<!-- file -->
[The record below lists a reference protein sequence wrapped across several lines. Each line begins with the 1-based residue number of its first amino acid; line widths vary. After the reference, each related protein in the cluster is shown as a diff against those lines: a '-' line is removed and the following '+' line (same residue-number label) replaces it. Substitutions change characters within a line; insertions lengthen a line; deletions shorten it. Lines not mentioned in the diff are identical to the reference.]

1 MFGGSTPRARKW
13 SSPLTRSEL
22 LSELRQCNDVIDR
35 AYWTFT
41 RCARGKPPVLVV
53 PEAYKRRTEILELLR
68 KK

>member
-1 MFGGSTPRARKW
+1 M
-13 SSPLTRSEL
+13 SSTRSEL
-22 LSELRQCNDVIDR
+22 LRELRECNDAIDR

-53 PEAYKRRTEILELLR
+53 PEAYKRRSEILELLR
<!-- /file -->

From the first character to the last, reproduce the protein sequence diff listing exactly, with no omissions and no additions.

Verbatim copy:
[The record below lists a reference protein sequence wrapped across several lines. Each line begins with the 1-based residue number of its first amino acid; line widths vary. After the reference, each related protein in the cluster is shown as a diff against those lines: a '-' line is removed and the following '+' line (same residue-number label) replaces it. Substitutions change characters within a line; insertions lengthen a line; deletions shorten it. Lines not mentioned in the diff are identical to the reference.]

1 MFGGSTPRARKW
13 SSPLTRSEL
22 LSELRQCNDVIDR
35 AYWTFT
41 RCARGKPPVLVV
53 PEAYKRRTEILELLR
68 KK

>member
-1 MFGGSTPRARKW
+1 M
-13 SSPLTRSEL
+13 SSTRSEL
-22 LSELRQCNDVIDR
+22 LRELRECNDAIDR

-53 PEAYKRRTEILELLR
+53 PEAYKRRSEILELLR